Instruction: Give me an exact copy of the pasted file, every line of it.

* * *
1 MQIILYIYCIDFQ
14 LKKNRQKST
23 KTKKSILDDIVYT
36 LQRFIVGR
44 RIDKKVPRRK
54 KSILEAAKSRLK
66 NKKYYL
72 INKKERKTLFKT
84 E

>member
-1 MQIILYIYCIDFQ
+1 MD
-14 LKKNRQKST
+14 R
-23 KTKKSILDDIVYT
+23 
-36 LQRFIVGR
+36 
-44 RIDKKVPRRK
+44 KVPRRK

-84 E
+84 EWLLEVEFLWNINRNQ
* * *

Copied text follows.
1 MQIILYIYCIDFQ
14 LKKNRQKST
23 KTKKSILDDIVYT
36 LQRFIVGR
44 RIDKKVPRRK
54 KSILEAAKSRLK
66 NKKYYL
72 INKKERKTLFKT
84 E

>member
-1 MQIILYIYCIDFQ
+1 MD
-14 LKKNRQKST
+14 R
-23 KTKKSILDDIVYT
+23 
-36 LQRFIVGR
+36 
-44 RIDKKVPRRK
+44 KVPRRK

-84 E
+84 EWLLEVEFLWNINRNQ